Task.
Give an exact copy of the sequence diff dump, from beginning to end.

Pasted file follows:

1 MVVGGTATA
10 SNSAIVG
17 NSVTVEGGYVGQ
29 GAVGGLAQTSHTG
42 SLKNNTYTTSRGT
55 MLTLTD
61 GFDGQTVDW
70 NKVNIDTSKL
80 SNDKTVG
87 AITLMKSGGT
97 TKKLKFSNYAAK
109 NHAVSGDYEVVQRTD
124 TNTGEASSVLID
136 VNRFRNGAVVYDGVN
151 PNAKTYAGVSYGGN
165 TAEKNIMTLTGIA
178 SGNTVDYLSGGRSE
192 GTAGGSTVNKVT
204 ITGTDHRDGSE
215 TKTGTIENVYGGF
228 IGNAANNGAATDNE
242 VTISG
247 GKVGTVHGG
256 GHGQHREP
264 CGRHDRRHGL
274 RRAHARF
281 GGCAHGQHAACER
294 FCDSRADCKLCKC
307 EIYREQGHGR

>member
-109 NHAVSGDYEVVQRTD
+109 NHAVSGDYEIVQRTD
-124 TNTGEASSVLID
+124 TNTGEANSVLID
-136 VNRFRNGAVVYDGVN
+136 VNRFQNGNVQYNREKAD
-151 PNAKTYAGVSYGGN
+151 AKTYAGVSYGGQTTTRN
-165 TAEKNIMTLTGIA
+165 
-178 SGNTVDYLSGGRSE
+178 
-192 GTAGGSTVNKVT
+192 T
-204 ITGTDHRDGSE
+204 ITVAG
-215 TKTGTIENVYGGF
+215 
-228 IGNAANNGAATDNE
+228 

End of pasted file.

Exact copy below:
1 MVVGGTATA
10 SNSAIVG
17 NSVTVEGGYVGQ
29 GAVGGLAQTSHTG
42 SLKNNTYTTSRGT
55 MLTLTD
61 GFDGQTVDW
70 NKVNIDTSKL
80 SNDKTVG
87 AITLMKSGGT
97 TKKLKFSNYAAK
109 NHAVSGDYEVVQRTD
124 TNTGEASSVLID
136 VNRFRNGAVVYDGVN
151 PNAKTYAGVSYGGN
165 TAEKNIMTLTGIA
178 SGNTVDYLSGGRSE
192 GTAGGSTVNKVT
204 ITGTDHRDGSE
215 TKTGTIENVYGGF
228 IGNAANNGAATDNE
242 VTISG
247 GKVGTVHGG
256 GHGQHREP
264 CGRHDRRHGL
274 RRAHARF
281 GGCAHGQHAACER
294 FCDSRADCKLCKC
307 EIYREQGHGR

>member
-109 NHAVSGDYEVVQRTD
+109 NHAVSGDYEIVQRTD
-124 TNTGEASSVLID
+124 TNTGEANSVLID
-136 VNRFRNGAVVYDGVN
+136 VNRFQNGNVQYNREKAD
-151 PNAKTYAGVSYGGN
+151 AKTYAGVSYGGQTTTRN
-165 TAEKNIMTLTGIA
+165 
-178 SGNTVDYLSGGRSE
+178 
-192 GTAGGSTVNKVT
+192 T
-204 ITGTDHRDGSE
+204 ITVAG
-215 TKTGTIENVYGGF
+215 
-228 IGNAANNGAATDNE
+228 